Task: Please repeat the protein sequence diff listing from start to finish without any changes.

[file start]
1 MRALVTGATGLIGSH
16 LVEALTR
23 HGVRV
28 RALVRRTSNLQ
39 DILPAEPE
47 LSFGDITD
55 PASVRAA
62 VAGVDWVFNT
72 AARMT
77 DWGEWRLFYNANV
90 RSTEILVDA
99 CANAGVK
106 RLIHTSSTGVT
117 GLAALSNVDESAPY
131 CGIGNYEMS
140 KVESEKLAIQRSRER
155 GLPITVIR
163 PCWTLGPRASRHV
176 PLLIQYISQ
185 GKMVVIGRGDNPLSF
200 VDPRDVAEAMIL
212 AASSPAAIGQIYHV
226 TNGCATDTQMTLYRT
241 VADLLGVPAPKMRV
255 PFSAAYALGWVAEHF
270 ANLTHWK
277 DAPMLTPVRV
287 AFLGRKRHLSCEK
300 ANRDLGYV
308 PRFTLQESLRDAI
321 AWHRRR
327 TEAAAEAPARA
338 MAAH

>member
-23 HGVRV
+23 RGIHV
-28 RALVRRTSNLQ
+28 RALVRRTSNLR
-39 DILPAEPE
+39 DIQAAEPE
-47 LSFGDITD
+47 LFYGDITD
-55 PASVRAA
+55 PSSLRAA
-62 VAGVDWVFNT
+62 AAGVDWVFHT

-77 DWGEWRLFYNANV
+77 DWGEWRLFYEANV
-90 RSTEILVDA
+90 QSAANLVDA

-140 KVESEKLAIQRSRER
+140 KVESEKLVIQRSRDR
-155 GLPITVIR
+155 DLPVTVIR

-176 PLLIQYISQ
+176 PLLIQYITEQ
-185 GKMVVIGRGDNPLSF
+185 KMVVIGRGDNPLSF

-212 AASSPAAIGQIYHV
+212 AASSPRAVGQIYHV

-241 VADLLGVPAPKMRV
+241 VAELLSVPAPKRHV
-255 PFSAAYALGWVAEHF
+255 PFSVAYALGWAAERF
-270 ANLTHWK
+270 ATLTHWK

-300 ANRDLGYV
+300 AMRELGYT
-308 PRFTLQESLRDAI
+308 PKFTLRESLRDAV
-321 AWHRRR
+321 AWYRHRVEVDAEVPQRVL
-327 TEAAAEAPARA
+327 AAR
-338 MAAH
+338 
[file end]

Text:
1 MRALVTGATGLIGSH
16 LVEALTR
23 HGVRV
28 RALVRRTSNLQ
39 DILPAEPE
47 LSFGDITD
55 PASVRAA
62 VAGVDWVFNT
72 AARMT
77 DWGEWRLFYNANV
90 RSTEILVDA
99 CANAGVK
106 RLIHTSSTGVT
117 GLAALSNVDESAPY
131 CGIGNYEMS
140 KVESEKLAIQRSRER
155 GLPITVIR
163 PCWTLGPRASRHV
176 PLLIQYISQ
185 GKMVVIGRGDNPLSF
200 VDPRDVAEAMIL
212 AASSPAAIGQIYHV
226 TNGCATDTQMTLYRT
241 VADLLGVPAPKMRV
255 PFSAAYALGWVAEHF
270 ANLTHWK
277 DAPMLTPVRV
287 AFLGRKRHLSCEK
300 ANRDLGYV
308 PRFTLQESLRDAI
321 AWHRRR
327 TEAAAEAPARA
338 MAAH

>member
-23 HGVRV
+23 RGIHV
-28 RALVRRTSNLQ
+28 RALVRRTSNLR
-39 DILPAEPE
+39 DIQAAEPE
-47 LSFGDITD
+47 LFYGDITD
-55 PASVRAA
+55 PSSLRAA
-62 VAGVDWVFNT
+62 AAGVDWVFHT

-77 DWGEWRLFYNANV
+77 DWGEWRLFYEANV
-90 RSTEILVDA
+90 QSAANLVDA

-140 KVESEKLAIQRSRER
+140 KVESEKLVIQRSRDR
-155 GLPITVIR
+155 DLPVTVIR

-176 PLLIQYISQ
+176 PLLIQYITEQ
-185 GKMVVIGRGDNPLSF
+185 KMVVIGRGDNPLSF

-212 AASSPAAIGQIYHV
+212 AASSPRAVGQIYHV

-241 VADLLGVPAPKMRV
+241 VAELLSVPAPKRHV
-255 PFSAAYALGWVAEHF
+255 PFSVAYALGWAAERF
-270 ANLTHWK
+270 ATLTHWK

-300 ANRDLGYV
+300 AMRELGYT
-308 PRFTLQESLRDAI
+308 PKFTLRESLRDAV
-321 AWHRRR
+321 AWYRHRVEVDAEVPQRVL
-327 TEAAAEAPARA
+327 AAR
-338 MAAH
+338 